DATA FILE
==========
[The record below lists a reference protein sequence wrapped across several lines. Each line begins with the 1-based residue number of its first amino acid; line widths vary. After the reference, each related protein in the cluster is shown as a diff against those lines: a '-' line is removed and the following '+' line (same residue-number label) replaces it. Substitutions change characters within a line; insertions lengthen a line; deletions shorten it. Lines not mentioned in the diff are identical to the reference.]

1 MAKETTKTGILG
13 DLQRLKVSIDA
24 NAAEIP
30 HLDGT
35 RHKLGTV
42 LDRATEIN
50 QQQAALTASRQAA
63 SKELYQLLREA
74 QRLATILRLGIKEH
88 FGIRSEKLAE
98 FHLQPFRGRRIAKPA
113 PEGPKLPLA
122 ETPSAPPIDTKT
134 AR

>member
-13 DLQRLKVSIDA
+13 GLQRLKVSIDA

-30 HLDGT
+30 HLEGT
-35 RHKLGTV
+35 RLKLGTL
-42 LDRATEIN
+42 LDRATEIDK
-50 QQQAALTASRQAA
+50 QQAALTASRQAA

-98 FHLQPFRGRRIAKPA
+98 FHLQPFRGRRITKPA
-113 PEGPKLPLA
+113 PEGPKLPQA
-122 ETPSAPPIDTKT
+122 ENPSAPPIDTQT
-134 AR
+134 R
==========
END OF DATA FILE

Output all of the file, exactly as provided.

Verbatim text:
[The record below lists a reference protein sequence wrapped across several lines. Each line begins with the 1-based residue number of its first amino acid; line widths vary. After the reference, each related protein in the cluster is shown as a diff against those lines: a '-' line is removed and the following '+' line (same residue-number label) replaces it. Substitutions change characters within a line; insertions lengthen a line; deletions shorten it. Lines not mentioned in the diff are identical to the reference.]

1 MAKETTKTGILG
13 DLQRLKVSIDA
24 NAAEIP
30 HLDGT
35 RHKLGTV
42 LDRATEIN
50 QQQAALTASRQAA
63 SKELYQLLREA
74 QRLATILRLGIKEH
88 FGIRSEKLAE
98 FHLQPFRGRRIAKPA
113 PEGPKLPLA
122 ETPSAPPIDTKT
134 AR

>member
-13 DLQRLKVSIDA
+13 GLQRLKVSIDA

-30 HLDGT
+30 HLEGT
-35 RHKLGTV
+35 RLKLGTL
-42 LDRATEIN
+42 LDRATEIDK
-50 QQQAALTASRQAA
+50 QQAALTASRQAA

-98 FHLQPFRGRRIAKPA
+98 FHLQPFRGRRITKPA
-113 PEGPKLPLA
+113 PEGPKLPQA
-122 ETPSAPPIDTKT
+122 ENPSAPPIDTQT
-134 AR
+134 R